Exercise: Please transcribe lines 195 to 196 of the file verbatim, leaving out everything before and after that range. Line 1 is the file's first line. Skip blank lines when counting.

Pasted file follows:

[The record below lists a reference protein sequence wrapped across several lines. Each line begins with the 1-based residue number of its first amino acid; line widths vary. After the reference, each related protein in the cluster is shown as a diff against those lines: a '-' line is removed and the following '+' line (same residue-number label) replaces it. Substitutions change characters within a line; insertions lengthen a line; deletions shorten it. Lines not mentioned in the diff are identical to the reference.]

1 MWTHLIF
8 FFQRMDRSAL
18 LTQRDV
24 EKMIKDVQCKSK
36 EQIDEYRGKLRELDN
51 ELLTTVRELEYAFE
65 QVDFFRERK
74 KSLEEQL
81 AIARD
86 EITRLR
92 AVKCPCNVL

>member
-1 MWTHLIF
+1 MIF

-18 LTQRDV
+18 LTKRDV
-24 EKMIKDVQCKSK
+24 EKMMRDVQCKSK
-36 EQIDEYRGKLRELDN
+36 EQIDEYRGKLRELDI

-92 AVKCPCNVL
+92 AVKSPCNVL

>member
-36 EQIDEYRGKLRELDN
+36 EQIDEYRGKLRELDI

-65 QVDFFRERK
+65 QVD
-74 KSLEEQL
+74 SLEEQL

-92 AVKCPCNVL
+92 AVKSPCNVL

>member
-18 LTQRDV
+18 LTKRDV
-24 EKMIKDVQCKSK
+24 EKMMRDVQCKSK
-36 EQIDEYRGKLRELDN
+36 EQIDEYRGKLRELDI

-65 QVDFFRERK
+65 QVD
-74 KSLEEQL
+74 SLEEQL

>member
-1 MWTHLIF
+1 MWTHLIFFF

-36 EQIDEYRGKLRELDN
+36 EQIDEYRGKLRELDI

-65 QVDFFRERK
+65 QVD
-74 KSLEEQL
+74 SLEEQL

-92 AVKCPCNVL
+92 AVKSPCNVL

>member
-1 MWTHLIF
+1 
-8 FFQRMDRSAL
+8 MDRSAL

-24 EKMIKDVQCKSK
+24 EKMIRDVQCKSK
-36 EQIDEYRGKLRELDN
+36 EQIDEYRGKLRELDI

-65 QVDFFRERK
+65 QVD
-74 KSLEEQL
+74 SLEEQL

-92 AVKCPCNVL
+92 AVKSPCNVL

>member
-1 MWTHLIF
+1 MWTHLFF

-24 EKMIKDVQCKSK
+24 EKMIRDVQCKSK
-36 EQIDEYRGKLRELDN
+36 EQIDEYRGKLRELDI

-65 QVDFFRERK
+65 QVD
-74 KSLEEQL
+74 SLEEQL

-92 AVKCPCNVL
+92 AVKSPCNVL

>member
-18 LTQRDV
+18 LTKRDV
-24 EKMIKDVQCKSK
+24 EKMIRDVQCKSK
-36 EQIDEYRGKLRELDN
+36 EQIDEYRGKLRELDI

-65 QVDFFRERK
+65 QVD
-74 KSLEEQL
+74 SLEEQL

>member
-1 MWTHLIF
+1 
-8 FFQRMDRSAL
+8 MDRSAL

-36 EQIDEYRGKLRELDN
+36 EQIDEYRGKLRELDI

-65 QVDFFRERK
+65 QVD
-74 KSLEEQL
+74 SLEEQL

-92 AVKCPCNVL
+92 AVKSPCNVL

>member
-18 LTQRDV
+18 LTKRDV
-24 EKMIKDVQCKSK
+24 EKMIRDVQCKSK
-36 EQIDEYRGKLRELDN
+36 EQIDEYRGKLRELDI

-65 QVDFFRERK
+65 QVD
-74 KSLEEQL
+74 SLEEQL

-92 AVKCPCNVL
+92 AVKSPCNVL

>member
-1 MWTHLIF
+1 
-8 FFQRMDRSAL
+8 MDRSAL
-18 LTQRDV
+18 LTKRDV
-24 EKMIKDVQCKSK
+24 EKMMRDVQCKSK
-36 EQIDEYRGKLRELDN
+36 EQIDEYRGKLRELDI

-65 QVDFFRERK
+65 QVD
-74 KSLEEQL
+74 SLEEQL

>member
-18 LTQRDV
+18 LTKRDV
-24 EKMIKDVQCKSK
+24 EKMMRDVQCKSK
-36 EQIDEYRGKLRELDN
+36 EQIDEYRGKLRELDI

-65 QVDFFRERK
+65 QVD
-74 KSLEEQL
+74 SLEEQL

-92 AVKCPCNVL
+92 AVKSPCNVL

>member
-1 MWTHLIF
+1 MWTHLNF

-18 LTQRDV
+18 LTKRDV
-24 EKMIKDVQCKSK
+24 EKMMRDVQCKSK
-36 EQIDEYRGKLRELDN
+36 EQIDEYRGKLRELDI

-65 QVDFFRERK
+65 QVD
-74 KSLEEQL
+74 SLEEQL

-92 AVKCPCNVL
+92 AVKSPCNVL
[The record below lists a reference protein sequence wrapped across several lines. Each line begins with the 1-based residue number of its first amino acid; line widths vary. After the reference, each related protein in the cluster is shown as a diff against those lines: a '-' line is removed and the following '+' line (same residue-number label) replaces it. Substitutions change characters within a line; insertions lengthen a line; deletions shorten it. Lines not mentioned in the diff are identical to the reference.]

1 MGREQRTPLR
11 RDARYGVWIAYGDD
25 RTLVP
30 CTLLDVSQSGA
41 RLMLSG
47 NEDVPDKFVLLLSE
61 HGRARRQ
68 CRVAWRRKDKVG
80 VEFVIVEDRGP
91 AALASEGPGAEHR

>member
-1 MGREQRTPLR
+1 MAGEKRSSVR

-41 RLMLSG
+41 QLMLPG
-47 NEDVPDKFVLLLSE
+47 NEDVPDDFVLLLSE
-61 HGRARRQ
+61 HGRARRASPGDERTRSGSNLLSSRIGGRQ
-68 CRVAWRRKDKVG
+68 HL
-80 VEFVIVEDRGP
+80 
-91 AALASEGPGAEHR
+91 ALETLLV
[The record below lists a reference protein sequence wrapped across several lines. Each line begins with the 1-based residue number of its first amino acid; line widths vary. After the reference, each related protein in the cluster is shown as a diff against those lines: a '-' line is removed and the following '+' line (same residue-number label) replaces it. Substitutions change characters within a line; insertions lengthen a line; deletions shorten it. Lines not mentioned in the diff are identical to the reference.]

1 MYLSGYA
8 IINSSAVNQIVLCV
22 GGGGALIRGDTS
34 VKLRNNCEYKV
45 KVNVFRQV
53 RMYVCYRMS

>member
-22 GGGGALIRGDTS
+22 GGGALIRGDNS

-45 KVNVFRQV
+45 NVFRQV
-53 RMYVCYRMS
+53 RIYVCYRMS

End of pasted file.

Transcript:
53 RMYVCYRMS

>member